3 Flexible 3D Printing Materials and Recommend Applications

Last modified: February 14, 2020
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Materials are the “blood” of 3D printing, which is related to the construction of the 3D printing ecosystem and the sustainable development of the industry. Only when consumables and equipment are advanced synchronously, can the marketization process of 3D printing be promoted, and the transformation of 3D printing from design concept to prototype manufacturing be realized.

As a result, more and more enterprises are investing in the research and development of 3D printing technology and related supporting materials. Each manufacturer has also continuously launched its own new technology or new products. The research and development of new 3D printing materials will be the next explosion point of 3D printing. Among them, flexible 3D printing materials are the most attractive.

The flexible filaments have strong toughness, adapt to certain deformation and expansion, and are not easy to crack. They are widely used in medical treatment, automobile, footwear, and other fields. Facfox can offer the following materials and recommend the most common applications of them.

 

TPE

TPE is one of the most flexible and durable 3D materials on the market today. It is easier to obtain and is softer than other flexible 3D printing materials on the market.

As a very popular flexible filament, TPE is composed of thermoplastic elastomer, which is the most popular flexible material in 3D printing. It is a plastic similar to the rubber.

TPE filament can be used in a wide range of fields. It really fits into the energy industry which has a vast demand for making prototypes of wire and cable, fiber optic and other electrical applications. Marine and automotive industries are turning to use TPE rather than thermoset rubbers as the former ones can increase efficiency.

Regarding safety reasons, TPE is a perfect choice to make the prosthesis. Food contact TPE is often found in baby spoons and toddler cup spouts.

 

 

TPU

TPE (Thermoplastic Elastomer) and TPU (Thermoplastic Polyurethane) are the most well-known flexible material. Although having two different names, TPU is actually a type of TPE material; the main difference between them is mainly in Shore hardness. Plastics called as TPU are usually tougher, their hardness is somewhere around 60A-90A on the Shore hardness scale (see below).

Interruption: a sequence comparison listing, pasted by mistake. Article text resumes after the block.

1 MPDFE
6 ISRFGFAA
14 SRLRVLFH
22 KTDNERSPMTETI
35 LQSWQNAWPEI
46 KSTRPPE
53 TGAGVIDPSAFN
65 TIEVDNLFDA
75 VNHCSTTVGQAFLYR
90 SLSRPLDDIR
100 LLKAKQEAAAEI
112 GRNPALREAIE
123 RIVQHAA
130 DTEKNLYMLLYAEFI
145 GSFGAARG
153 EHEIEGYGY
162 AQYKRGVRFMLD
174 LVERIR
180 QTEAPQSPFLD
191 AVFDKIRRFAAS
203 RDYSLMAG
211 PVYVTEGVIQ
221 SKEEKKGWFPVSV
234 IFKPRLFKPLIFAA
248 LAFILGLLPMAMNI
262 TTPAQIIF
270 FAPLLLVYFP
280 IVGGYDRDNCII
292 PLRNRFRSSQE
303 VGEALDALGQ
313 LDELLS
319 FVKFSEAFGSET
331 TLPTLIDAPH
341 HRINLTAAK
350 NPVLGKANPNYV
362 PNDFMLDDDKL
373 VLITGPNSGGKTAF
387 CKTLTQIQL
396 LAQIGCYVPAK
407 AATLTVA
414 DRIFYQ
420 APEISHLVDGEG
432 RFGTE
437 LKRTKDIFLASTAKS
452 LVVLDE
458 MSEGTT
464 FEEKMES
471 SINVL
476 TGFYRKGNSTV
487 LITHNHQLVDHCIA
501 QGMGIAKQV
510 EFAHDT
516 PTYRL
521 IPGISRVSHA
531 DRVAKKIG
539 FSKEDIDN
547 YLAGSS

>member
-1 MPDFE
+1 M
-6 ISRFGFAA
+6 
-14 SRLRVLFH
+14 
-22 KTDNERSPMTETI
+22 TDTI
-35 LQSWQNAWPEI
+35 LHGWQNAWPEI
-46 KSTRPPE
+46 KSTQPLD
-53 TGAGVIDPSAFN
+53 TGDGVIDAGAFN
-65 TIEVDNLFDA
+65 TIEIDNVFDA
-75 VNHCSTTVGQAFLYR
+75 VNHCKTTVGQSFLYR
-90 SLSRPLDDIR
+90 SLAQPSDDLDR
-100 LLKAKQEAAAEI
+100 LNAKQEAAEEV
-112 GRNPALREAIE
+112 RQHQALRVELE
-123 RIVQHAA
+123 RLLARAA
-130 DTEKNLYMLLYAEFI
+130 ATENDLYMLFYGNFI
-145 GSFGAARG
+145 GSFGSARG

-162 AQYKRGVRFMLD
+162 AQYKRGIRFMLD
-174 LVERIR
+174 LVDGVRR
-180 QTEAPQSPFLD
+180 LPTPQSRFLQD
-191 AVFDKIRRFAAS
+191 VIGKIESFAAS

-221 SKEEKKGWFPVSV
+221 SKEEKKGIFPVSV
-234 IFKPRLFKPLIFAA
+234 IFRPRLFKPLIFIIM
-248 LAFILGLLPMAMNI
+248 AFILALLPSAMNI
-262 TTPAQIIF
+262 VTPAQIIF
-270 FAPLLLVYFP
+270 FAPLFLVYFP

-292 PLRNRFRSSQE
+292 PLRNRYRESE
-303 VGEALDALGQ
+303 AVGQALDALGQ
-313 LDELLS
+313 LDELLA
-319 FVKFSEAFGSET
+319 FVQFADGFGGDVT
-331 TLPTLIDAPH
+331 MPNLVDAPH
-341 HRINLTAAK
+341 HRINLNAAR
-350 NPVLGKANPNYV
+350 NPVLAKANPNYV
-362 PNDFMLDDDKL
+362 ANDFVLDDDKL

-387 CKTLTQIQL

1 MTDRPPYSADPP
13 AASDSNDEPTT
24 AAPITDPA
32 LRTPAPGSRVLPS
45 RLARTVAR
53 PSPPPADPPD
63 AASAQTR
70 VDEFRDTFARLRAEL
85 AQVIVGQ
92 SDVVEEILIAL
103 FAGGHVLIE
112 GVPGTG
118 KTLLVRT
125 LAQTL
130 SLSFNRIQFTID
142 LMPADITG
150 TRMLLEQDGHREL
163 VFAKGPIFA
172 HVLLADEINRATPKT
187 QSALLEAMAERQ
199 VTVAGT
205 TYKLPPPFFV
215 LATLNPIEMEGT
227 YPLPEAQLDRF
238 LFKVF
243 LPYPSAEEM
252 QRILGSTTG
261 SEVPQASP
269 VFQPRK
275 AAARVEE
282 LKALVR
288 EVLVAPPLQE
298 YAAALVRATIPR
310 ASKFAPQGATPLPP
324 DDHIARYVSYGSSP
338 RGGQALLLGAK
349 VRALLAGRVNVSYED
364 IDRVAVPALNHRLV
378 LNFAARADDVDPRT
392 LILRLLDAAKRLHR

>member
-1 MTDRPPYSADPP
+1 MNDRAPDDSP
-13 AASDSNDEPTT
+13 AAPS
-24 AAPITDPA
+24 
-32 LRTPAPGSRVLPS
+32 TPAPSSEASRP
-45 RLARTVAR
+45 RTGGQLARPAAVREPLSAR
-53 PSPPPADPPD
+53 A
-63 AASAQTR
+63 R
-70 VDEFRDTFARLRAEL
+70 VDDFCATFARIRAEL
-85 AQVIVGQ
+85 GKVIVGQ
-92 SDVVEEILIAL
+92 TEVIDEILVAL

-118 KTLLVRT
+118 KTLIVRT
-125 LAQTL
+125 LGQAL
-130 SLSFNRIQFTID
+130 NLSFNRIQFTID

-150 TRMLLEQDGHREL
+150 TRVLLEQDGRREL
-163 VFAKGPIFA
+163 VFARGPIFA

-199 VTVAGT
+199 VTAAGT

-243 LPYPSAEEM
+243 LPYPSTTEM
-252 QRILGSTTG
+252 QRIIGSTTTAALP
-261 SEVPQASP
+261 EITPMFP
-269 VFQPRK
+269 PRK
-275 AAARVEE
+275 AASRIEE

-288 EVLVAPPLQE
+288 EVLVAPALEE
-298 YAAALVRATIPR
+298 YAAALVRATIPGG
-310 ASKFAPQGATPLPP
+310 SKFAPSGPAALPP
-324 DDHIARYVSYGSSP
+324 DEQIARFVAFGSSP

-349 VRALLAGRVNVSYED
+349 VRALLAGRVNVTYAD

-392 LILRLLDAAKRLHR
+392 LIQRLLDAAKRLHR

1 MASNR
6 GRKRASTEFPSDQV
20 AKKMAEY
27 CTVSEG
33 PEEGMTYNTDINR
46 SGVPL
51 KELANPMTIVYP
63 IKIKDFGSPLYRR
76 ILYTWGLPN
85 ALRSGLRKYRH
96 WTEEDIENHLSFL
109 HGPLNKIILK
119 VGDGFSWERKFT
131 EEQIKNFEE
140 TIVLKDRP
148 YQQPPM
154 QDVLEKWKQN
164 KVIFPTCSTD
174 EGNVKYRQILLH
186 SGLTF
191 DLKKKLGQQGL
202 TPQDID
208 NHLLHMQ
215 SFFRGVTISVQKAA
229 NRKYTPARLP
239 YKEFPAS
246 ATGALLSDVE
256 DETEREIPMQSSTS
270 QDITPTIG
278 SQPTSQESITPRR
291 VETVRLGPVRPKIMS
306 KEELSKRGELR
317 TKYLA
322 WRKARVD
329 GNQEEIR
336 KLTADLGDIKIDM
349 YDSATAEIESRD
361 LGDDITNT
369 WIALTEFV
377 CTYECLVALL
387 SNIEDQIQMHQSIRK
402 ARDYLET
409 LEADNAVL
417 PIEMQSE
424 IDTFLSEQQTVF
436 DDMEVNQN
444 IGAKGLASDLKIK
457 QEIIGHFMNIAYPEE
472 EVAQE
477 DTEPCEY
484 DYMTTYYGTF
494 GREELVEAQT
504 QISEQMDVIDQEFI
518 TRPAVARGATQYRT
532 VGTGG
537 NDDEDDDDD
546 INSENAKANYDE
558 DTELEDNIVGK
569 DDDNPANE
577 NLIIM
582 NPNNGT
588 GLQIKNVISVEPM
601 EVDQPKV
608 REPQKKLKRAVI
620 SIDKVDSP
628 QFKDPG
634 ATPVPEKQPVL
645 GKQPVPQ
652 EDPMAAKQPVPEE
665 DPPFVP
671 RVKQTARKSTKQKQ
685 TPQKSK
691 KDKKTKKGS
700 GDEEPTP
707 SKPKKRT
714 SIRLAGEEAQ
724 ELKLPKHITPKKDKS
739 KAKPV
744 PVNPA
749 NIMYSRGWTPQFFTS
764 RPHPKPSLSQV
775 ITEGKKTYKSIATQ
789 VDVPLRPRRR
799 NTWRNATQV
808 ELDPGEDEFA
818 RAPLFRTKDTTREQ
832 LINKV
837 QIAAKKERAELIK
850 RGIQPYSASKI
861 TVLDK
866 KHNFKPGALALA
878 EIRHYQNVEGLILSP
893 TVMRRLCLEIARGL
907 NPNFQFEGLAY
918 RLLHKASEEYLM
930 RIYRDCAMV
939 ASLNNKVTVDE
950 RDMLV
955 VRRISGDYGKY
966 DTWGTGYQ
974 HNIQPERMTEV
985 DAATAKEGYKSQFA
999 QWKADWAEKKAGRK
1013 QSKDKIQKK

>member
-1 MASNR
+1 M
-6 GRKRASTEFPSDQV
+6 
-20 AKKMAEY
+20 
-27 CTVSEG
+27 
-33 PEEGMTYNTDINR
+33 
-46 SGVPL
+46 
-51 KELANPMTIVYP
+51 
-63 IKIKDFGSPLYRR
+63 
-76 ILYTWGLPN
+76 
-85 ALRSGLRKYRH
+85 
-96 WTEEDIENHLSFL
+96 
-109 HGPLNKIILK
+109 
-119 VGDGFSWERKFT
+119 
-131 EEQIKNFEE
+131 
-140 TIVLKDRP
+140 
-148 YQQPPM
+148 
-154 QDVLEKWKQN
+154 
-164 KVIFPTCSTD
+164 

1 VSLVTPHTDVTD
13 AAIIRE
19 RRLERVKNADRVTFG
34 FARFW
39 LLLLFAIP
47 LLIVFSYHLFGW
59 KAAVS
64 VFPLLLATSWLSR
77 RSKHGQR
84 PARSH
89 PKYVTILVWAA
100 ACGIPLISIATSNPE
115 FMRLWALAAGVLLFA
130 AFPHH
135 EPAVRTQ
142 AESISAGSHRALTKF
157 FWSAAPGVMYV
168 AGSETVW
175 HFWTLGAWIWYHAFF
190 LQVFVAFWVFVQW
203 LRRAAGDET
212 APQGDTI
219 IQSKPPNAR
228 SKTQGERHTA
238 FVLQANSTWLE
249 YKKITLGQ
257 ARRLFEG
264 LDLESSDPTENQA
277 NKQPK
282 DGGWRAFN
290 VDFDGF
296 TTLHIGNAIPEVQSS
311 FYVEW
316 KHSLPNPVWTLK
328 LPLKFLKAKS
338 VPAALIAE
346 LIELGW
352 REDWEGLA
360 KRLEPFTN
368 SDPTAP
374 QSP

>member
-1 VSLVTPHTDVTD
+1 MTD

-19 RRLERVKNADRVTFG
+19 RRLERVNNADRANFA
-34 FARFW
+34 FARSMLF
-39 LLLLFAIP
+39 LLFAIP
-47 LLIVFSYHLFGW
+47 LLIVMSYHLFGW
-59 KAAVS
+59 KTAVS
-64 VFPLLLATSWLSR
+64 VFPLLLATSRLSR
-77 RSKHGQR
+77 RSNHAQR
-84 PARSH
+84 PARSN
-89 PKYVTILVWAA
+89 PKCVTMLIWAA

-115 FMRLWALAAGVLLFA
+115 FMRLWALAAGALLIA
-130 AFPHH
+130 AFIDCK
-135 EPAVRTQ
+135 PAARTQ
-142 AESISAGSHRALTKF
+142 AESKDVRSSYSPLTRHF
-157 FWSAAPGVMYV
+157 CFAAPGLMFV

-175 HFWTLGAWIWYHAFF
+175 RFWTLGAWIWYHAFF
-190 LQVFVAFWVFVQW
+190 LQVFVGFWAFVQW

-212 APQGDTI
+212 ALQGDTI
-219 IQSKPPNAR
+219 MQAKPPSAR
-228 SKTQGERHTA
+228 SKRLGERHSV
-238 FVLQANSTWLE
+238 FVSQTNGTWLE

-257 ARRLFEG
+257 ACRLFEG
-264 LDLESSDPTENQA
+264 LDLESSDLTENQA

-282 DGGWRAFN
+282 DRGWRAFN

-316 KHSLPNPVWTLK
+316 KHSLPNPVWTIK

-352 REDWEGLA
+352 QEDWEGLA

Compared to TPE, TPU is a little bit easier to print and retains its elastic properties better at lower temperatures. TPU material also has higher abrasion resistance and higher resistance to oils and greases. It also has an excellent interlayer adhesion and no curling or delamination during the 3D printing process.

TPU printed objects own both high elasticity and hard-wearing qualities, thus they are commonly used as training aids, water equipment, and fitness equipment. Footwear has to withstand low temperatures, flexibility and be resistant to water and chemicals. TPU surpasses TPE in footwear applications. Besides, aerospace and automotive both adopt TPU in instrument panels, sensors and levers as well as many other areas.

 

 

Nylons

Nylons and TPE are both soft and many of the same rules apply to both of them. There are a few different Nylon base types that will be used for 3D printing, and those are PA6, PA6.6, and PA12. PA 6 is the softest one and the one that absorbs moisture the fastest. Some PA6-based filaments will become unprintable within hours if left out in the open. PA6.6 is a bit less sensitive there and PA12 is generally the least moisture sensitive.

Nylons are well-known in making functional prototypes and end products, however, it’s also the first material used for making women’s stockings. Nowadays, it appears in cosplay costume making, insoles producing, and prosthesis customization, just as how TPE and TPU are applied. Besides, scientists begin to expand the use of Nylon into the quick-drying swimsuit.

 

 

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